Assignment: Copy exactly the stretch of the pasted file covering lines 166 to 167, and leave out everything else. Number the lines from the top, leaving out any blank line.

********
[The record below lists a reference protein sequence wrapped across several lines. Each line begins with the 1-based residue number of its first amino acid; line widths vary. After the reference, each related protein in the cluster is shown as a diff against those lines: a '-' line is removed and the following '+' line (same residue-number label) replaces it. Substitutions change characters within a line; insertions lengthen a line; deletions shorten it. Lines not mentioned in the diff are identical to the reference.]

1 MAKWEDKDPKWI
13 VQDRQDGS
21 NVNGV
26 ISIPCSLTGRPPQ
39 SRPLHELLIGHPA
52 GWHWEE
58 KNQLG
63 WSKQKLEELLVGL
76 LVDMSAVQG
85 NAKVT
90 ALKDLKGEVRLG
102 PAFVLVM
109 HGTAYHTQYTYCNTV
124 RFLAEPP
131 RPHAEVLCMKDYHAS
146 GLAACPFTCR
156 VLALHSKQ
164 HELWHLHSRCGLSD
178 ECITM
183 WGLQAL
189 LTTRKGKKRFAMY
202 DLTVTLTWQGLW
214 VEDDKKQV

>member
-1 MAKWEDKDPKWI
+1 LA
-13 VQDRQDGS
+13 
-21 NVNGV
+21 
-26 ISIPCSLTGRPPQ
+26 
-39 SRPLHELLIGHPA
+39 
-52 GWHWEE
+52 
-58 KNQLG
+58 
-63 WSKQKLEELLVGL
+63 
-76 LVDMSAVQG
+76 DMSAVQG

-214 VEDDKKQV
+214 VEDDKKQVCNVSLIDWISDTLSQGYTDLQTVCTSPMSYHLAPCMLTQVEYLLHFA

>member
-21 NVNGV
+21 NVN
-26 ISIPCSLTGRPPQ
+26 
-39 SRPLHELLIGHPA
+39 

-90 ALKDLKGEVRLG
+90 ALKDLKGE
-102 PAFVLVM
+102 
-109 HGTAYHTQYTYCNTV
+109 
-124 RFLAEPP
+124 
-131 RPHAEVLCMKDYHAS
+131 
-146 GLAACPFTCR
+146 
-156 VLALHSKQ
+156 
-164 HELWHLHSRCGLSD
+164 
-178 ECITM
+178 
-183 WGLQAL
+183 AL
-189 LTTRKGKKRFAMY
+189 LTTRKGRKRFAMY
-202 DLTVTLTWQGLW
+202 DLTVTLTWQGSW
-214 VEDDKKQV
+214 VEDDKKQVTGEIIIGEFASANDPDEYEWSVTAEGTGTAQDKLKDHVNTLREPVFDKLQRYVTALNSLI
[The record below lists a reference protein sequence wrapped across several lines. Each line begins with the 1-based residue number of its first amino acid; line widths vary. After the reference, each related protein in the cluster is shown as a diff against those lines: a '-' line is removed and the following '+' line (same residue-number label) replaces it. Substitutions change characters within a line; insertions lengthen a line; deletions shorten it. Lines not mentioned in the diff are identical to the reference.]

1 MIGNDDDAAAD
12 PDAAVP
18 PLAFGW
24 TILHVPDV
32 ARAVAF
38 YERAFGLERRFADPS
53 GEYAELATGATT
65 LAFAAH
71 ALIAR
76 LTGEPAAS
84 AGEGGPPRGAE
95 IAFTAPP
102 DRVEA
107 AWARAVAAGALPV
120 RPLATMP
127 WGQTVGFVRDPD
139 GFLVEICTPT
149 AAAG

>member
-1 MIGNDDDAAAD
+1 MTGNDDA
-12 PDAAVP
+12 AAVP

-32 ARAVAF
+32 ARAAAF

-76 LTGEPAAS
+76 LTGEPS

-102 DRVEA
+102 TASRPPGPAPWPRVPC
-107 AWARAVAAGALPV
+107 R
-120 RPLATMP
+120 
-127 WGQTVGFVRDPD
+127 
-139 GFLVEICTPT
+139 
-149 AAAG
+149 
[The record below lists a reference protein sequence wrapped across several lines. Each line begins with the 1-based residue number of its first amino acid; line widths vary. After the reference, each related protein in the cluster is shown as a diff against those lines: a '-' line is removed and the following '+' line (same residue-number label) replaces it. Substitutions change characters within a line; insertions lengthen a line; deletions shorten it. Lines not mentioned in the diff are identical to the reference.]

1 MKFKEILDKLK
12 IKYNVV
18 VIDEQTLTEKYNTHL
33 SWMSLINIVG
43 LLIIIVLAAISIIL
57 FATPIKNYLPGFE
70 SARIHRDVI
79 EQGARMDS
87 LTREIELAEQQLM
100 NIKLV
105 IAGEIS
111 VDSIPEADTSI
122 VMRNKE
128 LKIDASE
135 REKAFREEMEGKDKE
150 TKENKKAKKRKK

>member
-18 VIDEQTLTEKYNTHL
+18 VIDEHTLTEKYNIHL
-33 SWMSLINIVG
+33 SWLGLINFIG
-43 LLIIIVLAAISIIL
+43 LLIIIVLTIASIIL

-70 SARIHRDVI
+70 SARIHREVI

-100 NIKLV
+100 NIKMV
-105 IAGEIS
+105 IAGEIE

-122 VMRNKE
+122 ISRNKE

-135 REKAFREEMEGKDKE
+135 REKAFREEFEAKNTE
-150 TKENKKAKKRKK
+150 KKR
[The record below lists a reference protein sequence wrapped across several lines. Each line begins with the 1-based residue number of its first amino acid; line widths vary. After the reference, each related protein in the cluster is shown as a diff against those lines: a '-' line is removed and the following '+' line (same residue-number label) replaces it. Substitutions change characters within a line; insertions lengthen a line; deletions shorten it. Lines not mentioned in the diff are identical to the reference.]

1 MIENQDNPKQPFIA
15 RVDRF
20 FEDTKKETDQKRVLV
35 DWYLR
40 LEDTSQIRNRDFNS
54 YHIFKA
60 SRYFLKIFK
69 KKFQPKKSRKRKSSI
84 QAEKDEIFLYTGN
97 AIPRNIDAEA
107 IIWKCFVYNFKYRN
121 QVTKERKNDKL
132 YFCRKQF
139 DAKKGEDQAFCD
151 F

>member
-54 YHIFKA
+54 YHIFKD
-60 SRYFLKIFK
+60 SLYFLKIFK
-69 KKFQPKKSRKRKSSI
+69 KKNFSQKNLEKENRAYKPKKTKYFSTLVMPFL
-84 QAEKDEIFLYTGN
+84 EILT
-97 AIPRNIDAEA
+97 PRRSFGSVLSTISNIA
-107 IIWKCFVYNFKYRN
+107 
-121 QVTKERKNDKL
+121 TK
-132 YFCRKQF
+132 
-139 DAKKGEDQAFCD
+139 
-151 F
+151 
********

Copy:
107 IIWKCFVYNFKYRN
121 QVTKERKNDKL